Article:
Books about Culture by Christians

I’ve been recently looking at books written about mythology and culture.  In particular, I was looking at books that look at the mythology of movies.  But, in the past, I noticed a similar trend in books about Jungian typology.

One thing I notice is that books that have a Christian slant often aren’t as interesting or insightful as those that have a more general or universal slant.  This is partly just my personal bias, but I think others might agree with me.

Its not that Christianity is itself a weakness in analyzing deeper truths within culture.  Instead, the problem is that many Christians who write about mythology in culture(movies, chidren’s novels, etc) use mythology as a proselytizing device rather than taking mythology as a serious field in an of itself.   I certainly don’t mean to imply that Christians lack insight, but someone who tries to see the entire world through Christian theology has a limited view through which to express what insight they may have.

I’m not criticizing Christianity in general, but I am criticizing proselytizing.  Even so, my criticism is slightly wider than simply preachy didacticism.  Often these Christian category of books suffer from the same superficial quality that many self-help New Age books have.  As such, there can be a lack of detailed analysis and objective discernment… which can too often translate into a lack of deep insight, or at least a lack of deep insight outside of the Christianity.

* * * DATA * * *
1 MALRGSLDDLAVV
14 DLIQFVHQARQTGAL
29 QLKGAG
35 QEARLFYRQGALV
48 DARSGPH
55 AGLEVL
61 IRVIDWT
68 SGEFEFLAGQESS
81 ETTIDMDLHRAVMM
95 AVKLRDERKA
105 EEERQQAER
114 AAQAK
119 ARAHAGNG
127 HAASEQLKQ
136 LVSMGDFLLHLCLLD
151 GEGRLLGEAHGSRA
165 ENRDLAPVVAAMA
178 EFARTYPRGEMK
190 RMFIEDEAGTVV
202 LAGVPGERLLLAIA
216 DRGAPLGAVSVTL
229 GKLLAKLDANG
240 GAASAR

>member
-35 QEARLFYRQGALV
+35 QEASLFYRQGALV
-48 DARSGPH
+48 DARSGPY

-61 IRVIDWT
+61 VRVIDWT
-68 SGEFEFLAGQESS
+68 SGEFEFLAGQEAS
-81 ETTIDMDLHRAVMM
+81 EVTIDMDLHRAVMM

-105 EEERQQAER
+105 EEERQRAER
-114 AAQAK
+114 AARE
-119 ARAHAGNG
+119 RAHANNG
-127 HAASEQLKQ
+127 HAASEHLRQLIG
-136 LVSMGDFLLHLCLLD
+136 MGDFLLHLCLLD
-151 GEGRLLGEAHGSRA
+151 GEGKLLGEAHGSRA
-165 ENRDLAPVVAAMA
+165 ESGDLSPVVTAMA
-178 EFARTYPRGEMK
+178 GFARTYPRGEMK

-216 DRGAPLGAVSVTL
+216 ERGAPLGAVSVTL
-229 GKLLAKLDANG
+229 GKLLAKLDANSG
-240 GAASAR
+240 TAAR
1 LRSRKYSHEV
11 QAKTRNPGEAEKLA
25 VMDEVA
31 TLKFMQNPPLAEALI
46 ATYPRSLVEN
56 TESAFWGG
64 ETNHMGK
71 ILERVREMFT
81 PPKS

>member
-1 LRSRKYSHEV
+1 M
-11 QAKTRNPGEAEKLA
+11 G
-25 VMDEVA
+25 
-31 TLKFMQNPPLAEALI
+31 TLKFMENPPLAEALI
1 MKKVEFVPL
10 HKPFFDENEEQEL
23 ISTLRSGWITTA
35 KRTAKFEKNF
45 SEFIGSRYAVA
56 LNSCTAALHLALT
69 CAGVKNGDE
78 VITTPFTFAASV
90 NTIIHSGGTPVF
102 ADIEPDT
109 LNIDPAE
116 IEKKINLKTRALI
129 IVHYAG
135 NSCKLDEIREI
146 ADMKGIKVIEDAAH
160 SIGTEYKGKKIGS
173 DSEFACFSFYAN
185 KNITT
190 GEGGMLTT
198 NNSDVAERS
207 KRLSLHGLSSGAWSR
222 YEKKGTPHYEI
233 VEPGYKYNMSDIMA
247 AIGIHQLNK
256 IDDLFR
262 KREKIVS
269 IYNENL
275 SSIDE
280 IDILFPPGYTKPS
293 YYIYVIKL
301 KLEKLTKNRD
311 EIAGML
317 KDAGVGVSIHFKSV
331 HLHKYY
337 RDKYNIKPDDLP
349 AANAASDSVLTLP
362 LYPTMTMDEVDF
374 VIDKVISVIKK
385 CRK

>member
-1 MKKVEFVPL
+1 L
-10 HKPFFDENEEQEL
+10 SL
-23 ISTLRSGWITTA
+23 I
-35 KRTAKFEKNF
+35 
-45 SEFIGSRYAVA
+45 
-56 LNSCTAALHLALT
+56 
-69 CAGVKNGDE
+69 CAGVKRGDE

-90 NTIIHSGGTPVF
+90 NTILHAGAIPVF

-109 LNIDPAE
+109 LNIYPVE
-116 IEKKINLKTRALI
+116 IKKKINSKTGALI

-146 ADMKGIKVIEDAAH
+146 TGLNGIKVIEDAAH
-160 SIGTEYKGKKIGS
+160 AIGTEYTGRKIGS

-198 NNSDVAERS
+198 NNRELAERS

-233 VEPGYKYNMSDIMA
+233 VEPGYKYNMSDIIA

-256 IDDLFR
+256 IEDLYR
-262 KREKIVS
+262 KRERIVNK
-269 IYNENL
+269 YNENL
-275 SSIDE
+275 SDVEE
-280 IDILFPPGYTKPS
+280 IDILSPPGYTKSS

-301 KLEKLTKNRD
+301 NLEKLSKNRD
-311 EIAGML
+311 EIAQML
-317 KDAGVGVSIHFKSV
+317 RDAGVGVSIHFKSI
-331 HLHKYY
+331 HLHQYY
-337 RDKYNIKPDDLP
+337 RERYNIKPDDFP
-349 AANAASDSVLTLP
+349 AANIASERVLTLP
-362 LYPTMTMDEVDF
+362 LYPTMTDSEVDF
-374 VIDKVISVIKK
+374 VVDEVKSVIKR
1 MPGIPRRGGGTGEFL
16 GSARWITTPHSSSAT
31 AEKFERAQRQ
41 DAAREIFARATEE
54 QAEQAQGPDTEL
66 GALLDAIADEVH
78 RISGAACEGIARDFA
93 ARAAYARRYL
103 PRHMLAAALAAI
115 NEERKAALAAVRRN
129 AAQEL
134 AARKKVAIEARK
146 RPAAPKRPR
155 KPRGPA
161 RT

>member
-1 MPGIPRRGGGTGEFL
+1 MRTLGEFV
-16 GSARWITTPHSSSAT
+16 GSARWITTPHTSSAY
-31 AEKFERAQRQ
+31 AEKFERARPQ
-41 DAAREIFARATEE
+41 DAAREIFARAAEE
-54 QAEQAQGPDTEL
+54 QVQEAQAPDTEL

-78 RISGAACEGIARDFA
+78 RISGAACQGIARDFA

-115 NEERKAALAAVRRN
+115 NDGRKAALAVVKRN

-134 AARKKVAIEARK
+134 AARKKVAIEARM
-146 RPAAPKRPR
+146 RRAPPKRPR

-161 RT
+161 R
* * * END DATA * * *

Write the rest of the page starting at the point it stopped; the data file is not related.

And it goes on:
Why I bring this up is because it annoys me, but it doesn’t annoy me because it comes from Christians.  I look for spiritual perspectives and I appreciate the Christian perspective, but few of the Christian books that flood the market are worth reading.  Of course, there are lots of junk writing being published from more than Christians, and, so, my criticisms are applicable to writers of other persuasions.  The reason I’m picking on Christians is because when looking for spiritual views on culture I tend to find a slew of Christian books.

Plus, I think that what I’m pointing out demonstrates a real trend that exists within mainstream Christianity itself.  I went to hear a Christian author speak(I don’t remember her name) and she spoke about the relationship Christians should have towards secular culture.  She pretty much said that Christians should use art to communicate the Christian message.  She was saying that Christians should try to effect culture all the while not letting themselves be influenced in return.  That seems a rather condescending and manipulative attitude.  It seemed that the only purpose she saw for art was as propaganda.  She was a nice and intelligent person, but she saw the world as an us vs them conflict.

This Christian author was speaking at the University library and there was also an exhibit of Blake’s work there.  After the talk, I perused through Blake’s writing.  Blake demonstrated how art and religion can inform eachother rather than either one controlling/manipulating the other for its own purposes.  Also, unlike the Christian author, Blake had genuine insight that anyone could learn from… no matter what the religious belief or lack thereof.

 

18 minutes later

Nicole said

looks like a good thread starter on the God Pod – what thinkest thou?

 

about 20 hours later

Marmalade said

There is two other points I want to add.